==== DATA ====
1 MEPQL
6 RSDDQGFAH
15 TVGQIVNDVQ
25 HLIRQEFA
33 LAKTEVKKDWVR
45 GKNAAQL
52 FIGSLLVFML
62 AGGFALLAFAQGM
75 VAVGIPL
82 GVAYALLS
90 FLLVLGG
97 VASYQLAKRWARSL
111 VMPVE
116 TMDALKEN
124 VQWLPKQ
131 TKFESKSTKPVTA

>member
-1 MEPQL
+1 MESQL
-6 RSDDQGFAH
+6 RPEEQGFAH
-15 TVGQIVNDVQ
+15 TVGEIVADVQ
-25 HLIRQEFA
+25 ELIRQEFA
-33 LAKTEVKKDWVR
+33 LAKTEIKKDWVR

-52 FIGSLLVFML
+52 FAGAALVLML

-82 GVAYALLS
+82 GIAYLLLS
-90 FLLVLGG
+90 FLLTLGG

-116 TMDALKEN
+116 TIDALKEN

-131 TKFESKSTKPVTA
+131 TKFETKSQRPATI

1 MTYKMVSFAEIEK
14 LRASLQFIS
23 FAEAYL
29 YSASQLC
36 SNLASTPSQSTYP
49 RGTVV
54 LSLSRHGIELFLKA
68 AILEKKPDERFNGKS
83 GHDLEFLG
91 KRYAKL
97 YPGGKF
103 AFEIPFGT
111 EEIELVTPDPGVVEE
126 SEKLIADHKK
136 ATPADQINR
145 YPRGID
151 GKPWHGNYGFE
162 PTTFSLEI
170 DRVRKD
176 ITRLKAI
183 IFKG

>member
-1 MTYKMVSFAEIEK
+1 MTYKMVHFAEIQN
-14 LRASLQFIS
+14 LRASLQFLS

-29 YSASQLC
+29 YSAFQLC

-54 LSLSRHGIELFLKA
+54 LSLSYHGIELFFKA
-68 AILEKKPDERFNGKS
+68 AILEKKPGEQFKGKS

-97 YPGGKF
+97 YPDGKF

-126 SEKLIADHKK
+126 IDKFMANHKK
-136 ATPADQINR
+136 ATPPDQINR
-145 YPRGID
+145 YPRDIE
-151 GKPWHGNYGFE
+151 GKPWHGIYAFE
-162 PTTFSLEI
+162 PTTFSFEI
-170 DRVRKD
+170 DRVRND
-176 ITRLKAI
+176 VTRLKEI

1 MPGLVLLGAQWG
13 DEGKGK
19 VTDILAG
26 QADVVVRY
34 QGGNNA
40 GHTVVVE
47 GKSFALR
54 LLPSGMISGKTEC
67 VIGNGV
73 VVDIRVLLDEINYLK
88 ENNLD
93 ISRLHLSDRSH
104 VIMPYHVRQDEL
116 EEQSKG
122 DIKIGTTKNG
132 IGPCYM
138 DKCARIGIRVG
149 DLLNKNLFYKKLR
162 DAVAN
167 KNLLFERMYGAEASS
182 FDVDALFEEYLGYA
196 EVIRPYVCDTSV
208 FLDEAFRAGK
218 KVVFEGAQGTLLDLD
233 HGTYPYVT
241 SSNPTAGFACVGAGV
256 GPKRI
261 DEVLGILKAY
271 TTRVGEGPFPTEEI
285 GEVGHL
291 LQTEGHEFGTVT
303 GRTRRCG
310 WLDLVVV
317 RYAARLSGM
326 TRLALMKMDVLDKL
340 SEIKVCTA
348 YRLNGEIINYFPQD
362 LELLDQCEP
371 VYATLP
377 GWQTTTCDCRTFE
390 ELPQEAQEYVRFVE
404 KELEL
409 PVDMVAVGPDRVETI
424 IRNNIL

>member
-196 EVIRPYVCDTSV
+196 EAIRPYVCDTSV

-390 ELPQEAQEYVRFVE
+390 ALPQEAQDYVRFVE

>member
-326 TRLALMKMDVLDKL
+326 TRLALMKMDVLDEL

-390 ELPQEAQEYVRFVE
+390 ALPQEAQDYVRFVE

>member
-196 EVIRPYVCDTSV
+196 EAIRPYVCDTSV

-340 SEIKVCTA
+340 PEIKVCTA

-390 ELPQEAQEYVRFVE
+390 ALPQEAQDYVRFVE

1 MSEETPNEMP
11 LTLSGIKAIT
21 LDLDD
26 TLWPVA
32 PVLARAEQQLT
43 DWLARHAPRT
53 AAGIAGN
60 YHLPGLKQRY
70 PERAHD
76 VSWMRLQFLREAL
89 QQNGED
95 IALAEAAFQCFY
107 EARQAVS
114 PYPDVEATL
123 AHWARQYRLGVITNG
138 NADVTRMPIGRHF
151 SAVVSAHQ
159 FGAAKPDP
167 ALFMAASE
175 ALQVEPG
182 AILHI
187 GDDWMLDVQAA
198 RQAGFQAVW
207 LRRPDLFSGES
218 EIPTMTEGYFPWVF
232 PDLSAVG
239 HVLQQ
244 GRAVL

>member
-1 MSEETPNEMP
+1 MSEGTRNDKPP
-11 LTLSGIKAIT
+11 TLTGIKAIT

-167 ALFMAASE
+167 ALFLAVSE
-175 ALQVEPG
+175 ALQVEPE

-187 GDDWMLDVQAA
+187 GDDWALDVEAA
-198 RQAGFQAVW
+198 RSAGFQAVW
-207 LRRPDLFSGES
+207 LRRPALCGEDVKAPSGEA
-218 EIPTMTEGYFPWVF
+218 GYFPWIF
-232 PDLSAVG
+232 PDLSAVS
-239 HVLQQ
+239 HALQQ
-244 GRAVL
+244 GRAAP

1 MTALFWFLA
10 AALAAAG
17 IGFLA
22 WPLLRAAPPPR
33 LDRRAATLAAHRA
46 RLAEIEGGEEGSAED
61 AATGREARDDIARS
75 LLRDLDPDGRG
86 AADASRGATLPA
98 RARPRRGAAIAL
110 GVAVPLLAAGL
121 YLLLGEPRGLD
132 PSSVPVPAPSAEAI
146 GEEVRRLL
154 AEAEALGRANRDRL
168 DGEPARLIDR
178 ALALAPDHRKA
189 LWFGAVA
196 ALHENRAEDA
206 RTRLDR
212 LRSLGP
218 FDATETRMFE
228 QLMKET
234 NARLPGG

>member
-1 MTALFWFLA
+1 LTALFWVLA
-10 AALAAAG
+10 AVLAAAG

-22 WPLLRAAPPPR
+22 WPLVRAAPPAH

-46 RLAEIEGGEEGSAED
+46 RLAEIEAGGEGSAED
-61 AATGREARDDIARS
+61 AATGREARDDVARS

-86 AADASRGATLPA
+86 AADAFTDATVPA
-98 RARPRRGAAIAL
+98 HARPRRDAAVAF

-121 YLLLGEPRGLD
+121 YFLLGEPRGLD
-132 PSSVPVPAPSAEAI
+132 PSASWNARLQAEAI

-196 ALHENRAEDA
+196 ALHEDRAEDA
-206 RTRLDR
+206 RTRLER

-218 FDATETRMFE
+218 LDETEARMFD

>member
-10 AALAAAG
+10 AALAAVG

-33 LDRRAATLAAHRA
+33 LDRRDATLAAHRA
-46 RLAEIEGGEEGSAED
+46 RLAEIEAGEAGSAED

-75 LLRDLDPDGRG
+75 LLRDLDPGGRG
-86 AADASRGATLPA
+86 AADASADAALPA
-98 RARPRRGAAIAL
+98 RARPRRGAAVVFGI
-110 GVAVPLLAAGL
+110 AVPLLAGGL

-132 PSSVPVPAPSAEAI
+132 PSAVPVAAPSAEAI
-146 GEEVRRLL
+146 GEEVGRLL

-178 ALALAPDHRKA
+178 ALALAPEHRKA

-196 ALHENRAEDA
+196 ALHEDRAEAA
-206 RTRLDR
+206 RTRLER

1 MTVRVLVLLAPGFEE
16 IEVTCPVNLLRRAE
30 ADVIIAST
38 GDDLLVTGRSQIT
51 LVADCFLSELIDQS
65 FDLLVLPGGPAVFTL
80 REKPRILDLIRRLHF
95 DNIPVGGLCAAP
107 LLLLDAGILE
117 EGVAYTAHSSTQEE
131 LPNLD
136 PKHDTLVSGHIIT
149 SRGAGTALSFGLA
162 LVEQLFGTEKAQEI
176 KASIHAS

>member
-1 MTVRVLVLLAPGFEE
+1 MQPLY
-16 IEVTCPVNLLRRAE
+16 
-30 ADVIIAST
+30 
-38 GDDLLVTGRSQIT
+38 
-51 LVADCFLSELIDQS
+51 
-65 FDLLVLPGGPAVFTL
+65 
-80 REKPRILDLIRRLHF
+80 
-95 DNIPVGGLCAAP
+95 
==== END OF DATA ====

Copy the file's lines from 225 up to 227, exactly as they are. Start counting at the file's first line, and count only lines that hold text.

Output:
-10 AALAAAG
+10 AVLAAAG

-22 WPLLRAAPPPR